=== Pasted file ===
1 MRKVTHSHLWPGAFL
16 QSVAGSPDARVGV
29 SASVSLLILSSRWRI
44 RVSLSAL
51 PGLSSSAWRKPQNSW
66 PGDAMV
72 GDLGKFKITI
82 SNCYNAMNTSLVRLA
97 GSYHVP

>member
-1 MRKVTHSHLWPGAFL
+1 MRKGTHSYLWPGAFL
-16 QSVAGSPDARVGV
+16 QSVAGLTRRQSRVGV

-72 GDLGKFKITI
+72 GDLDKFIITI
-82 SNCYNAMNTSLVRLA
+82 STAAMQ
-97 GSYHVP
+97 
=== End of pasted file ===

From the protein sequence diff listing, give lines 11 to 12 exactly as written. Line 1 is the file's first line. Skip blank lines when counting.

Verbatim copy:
-1 MRKVTHSHLWPGAFL
+1 MRKGTHSYLWPGAFL